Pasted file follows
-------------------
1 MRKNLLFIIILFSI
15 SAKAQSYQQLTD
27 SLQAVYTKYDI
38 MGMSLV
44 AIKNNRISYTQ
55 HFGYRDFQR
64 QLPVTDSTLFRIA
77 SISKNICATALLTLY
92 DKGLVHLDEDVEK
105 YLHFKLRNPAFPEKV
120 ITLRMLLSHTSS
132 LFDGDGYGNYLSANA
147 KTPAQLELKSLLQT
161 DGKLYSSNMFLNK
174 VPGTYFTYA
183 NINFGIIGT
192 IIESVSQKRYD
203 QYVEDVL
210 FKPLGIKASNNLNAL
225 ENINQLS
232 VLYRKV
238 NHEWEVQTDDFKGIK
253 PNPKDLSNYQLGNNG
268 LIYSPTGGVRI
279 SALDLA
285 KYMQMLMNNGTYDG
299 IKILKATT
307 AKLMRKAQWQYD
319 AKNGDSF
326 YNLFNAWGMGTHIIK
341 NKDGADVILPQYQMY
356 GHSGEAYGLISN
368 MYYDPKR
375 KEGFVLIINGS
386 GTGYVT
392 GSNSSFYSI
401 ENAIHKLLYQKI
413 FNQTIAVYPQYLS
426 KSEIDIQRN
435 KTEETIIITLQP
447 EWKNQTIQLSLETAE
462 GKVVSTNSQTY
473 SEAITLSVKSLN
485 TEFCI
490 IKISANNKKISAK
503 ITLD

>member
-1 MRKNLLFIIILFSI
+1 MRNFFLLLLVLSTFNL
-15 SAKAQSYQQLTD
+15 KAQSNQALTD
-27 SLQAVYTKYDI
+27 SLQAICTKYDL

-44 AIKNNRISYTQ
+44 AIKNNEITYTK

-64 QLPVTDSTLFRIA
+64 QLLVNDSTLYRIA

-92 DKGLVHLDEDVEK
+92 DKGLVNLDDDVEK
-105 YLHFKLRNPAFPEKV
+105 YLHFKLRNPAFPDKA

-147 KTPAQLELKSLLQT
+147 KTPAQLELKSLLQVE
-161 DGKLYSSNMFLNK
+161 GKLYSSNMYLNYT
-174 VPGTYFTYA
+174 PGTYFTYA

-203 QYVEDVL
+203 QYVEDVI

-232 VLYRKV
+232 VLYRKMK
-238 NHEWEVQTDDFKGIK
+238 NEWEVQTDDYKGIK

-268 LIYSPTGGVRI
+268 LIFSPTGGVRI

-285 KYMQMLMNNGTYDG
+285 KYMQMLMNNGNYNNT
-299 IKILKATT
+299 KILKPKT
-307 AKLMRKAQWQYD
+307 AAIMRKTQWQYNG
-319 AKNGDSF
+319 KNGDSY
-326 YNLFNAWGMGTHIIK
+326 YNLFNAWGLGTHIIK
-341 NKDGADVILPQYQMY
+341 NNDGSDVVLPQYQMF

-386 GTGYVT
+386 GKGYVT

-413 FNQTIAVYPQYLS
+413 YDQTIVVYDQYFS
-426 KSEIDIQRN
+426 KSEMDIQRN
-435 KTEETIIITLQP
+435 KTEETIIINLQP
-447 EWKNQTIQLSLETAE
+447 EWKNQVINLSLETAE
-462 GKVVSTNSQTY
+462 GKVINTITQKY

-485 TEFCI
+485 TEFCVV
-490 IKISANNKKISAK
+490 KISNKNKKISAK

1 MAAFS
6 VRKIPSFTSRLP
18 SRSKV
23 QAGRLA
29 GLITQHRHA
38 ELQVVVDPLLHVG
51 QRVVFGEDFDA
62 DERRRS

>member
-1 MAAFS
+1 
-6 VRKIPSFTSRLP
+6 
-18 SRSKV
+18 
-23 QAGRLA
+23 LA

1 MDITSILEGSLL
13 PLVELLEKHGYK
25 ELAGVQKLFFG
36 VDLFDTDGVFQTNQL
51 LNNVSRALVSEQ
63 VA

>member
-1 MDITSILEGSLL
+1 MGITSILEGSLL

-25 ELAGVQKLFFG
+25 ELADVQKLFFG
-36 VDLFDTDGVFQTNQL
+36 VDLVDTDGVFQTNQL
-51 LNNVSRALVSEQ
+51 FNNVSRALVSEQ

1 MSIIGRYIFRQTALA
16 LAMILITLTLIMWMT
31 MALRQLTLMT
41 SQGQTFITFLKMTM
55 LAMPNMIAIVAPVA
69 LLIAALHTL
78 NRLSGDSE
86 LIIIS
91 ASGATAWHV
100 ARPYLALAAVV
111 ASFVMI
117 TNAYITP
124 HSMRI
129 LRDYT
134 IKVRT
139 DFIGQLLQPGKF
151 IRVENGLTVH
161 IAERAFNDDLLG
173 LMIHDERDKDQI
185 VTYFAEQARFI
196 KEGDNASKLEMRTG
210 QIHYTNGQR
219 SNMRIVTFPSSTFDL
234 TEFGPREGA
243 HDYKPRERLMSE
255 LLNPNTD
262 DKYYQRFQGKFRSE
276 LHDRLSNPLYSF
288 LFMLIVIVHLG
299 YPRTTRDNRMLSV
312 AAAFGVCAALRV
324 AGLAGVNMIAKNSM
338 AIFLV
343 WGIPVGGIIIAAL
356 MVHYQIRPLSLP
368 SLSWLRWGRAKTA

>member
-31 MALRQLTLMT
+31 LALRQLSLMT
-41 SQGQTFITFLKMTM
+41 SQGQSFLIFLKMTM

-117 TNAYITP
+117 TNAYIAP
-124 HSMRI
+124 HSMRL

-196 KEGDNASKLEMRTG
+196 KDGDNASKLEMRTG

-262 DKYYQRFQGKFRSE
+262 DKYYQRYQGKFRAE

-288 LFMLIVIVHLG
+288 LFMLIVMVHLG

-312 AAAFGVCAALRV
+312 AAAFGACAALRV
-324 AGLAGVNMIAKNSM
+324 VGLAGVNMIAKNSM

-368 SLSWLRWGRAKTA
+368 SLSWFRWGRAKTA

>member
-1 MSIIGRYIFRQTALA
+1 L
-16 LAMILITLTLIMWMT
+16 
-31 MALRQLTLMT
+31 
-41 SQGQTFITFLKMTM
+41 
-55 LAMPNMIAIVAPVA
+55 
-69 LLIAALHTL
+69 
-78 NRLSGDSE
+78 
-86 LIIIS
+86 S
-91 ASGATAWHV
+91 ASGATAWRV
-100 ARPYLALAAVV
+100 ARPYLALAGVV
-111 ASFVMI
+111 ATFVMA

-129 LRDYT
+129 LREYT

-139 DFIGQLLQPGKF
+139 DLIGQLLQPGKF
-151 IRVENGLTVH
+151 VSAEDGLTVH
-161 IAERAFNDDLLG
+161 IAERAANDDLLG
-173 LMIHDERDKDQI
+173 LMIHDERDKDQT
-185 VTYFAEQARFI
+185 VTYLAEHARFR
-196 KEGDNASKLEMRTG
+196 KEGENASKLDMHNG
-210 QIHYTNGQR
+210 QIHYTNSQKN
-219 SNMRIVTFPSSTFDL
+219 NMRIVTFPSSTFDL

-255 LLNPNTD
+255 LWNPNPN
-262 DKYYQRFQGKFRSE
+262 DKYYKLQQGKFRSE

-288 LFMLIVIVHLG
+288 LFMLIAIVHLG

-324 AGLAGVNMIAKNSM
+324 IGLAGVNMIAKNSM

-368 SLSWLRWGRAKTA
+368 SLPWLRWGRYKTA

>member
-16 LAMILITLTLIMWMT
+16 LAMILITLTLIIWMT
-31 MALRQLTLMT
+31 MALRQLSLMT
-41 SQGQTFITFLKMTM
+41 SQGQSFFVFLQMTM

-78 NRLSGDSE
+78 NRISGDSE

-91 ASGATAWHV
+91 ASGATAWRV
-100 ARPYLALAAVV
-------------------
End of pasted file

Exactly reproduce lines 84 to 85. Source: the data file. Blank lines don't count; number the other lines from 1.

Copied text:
-326 YNLFNAWGMGTHIIK
+326 YNLFNAWGLGTHIIK